TeX - LaTeX Stack Exchange is a question and answer site for users of TeX, LaTeX, ConTeXt, and related typesetting systems. It's 100% free, no registration required.

Sign up
Here's how it works:
  1. Anybody can ask a question
  2. Anybody can answer
  3. The best answers are voted up and rise to the top

I need to change the fontsize to 11pt inside a table environment. The default setting of the document is 12pt using scrartcl, but I need to change this to exact 11pt in the float (the reason is that there are dozens of tables that have been created to fit exactly 11pt before).

I use KOMA's \changefontsizes{11pt} to do this, but this generates dozens of warnings:

Using fallback calculation to setup font sizes for basic size '11pt' on input line...

This is a bit confusing, because if I change the whole document to 11pt these warnings go away, hence 11pt should exist. I thought the changefontsizes command was created for exactly this purpose. So if anyone could tell me how to do this properly I would be grateful.





  1 & 2 & 3 \\
  4 & 5 & 6 \\
  7 & 8 & 9 \\

share|improve this question
Should be noted, that the correct way to do this is \KOMAoption{fontsize}{11pt}. changefontsizes is for calculating relative sizes like footnotesize for non-standard base sizes. Meaning the calculated values overwrite the default/standard values. – Johannes_B Jan 17 '15 at 11:19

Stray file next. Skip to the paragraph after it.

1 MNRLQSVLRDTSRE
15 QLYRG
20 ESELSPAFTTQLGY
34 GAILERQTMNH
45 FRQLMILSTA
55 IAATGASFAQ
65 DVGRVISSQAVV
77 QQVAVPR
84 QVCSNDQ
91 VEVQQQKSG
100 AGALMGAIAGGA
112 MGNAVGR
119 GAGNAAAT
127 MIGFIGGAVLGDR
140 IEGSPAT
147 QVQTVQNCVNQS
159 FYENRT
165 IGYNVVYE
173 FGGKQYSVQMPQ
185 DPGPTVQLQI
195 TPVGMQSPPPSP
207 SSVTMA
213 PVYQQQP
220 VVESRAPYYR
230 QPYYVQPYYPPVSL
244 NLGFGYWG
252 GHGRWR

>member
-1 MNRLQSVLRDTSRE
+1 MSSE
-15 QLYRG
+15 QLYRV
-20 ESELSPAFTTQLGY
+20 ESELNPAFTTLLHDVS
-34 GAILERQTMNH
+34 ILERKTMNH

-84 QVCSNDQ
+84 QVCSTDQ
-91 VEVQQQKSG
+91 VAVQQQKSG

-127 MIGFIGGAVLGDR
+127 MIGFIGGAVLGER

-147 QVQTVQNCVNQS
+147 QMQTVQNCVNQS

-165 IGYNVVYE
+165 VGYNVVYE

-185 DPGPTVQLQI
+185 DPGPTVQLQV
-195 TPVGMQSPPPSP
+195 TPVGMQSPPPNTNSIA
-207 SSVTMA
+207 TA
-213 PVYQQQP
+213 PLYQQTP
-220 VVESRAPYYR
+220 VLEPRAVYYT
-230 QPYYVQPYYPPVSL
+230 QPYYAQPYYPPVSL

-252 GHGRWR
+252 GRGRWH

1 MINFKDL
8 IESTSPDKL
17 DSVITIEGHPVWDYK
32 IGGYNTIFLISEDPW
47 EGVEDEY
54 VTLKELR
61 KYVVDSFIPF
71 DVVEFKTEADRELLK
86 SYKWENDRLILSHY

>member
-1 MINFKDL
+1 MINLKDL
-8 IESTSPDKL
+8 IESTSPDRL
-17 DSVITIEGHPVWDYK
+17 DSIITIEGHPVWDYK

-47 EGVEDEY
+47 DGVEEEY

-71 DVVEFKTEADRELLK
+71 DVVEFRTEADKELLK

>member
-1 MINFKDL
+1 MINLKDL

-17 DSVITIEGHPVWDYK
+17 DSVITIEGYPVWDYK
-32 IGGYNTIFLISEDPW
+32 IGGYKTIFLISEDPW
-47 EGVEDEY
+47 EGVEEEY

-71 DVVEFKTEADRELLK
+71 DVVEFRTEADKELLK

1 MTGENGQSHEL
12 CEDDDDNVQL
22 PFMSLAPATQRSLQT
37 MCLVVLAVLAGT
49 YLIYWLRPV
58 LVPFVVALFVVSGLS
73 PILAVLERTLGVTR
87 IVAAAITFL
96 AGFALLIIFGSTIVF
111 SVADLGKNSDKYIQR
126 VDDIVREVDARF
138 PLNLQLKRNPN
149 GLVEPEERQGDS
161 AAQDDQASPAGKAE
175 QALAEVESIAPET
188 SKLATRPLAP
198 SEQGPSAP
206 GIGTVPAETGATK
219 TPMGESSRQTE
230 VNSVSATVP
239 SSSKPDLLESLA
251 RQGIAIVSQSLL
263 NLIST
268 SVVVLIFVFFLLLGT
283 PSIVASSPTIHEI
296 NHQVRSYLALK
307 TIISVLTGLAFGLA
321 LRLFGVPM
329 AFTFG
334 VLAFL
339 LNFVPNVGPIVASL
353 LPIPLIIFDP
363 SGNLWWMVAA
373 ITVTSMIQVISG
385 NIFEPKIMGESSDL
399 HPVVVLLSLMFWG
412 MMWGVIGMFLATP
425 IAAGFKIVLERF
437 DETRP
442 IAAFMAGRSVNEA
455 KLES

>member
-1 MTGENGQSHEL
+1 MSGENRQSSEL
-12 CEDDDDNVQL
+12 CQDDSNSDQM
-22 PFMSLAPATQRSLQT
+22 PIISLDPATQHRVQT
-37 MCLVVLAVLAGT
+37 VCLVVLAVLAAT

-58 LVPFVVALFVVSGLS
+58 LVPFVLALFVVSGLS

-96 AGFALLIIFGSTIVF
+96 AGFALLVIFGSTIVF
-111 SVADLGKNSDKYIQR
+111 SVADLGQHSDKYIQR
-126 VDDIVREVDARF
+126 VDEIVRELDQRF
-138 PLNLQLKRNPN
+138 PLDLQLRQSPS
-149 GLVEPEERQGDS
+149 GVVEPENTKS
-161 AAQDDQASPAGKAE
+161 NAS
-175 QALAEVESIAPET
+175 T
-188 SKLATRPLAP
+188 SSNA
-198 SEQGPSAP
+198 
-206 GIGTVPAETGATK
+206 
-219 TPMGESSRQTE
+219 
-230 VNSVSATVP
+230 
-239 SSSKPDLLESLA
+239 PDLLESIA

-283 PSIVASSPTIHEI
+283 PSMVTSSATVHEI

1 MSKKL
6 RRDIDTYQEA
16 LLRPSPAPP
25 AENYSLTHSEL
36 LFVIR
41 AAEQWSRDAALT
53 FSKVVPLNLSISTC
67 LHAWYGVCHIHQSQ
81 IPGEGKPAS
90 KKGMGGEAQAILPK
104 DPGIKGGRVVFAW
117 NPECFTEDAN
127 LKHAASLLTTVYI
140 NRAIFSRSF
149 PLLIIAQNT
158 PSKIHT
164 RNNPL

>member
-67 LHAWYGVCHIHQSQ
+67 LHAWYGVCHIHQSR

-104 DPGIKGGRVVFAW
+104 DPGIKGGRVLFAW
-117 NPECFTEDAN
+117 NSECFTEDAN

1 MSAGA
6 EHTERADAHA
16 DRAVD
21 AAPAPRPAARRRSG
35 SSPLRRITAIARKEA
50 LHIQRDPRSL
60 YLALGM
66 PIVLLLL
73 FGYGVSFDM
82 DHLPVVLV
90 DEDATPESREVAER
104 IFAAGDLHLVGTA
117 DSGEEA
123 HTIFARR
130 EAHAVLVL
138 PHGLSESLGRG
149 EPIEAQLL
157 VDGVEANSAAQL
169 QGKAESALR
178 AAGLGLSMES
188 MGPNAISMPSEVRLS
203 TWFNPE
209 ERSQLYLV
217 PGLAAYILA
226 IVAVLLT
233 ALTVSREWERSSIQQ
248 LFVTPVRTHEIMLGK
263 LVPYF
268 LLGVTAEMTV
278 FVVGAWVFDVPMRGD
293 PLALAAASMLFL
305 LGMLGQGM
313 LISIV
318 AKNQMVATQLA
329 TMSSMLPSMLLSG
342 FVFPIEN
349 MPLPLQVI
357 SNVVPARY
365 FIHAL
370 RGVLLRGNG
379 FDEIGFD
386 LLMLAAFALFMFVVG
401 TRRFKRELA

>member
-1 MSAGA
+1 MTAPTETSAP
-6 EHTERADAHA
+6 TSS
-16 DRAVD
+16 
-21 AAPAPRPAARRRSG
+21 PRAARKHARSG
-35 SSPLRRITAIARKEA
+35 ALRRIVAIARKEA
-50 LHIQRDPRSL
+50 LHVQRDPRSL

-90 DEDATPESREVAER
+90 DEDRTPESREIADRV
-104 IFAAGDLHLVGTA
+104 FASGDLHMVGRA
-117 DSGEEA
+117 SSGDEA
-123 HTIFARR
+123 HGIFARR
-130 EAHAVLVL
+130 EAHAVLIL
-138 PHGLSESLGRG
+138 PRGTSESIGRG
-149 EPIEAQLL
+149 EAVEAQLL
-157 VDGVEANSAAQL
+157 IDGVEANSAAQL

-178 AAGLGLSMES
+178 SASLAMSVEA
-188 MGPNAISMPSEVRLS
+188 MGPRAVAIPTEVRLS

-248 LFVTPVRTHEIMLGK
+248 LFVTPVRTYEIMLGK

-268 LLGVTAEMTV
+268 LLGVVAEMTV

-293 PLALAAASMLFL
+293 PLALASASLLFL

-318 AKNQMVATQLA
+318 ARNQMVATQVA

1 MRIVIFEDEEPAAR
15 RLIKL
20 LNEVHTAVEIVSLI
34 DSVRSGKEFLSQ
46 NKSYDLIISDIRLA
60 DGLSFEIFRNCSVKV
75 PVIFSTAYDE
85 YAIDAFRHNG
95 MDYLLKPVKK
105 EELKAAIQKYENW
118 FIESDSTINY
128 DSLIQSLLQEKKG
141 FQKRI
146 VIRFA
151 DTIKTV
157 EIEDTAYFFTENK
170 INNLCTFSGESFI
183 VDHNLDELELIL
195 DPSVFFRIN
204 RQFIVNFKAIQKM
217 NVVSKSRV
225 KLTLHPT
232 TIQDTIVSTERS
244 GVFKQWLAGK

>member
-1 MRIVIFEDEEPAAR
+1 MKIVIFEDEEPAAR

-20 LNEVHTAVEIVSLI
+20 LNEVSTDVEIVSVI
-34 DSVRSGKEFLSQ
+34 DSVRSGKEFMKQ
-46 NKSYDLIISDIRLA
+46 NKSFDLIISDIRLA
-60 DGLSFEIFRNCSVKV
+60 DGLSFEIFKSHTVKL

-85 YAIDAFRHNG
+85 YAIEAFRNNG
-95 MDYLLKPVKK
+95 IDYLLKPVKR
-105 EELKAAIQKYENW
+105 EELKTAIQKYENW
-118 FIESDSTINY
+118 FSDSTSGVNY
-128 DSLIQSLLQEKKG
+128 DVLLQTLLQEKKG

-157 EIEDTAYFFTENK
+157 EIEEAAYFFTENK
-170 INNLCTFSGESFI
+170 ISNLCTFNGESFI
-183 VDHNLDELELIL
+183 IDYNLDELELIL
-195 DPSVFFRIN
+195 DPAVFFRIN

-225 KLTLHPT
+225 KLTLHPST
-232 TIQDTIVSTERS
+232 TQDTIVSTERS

up vote 4 down vote accepted

You mention "tables that have been created to fit exactly 11pt before". If you didn't receive "dozens of warnings" then, I suppose you created those tables using the (default) 11pt document class option. This option, however, is not identical to issuing \changefontsizes{11pt}:

  • With the 11pt option, you load the file scrsize11pt.clo which, among other things, includes the definition of the various font size switching commands. (\normalsize, BTW, issues \@setfontsize\normalsize\@xipt{13.6}, with \@xipt translating into 10.95, not 11pt.) All those commands use point sizes which are available in the (non-scalable) default font Computer Modern.

  • With \changefontsizes{11pt} OTOH, \normalsize features a point size of exactly 11pt, and the point size of all other switching commands is calculated based on that of \normalsize. Because of that, size substitutions become necessary with Computer Modern, and this is what the "dozens of warnings" are about.

The solution is to use a scalable font (e.g., Latin Modern) instead of Computer Modern. This will relase you from all but one warning (from the class, "Using fallback calculation to set up font sizes"). (If you're daring, issue \makeatletter\input{scrsize11pt.clo}\makeatother inside floats, but .clo files weren't designed to be loaded mid-document, so no guarantees.)

share|improve this answer
I forgot to mention that I use libertine-type1 as my font. With an (apparently) non-scalable font is the input of the 'clo' my best chance to make that work properly? – Jörg Oct 10 '12 at 15:31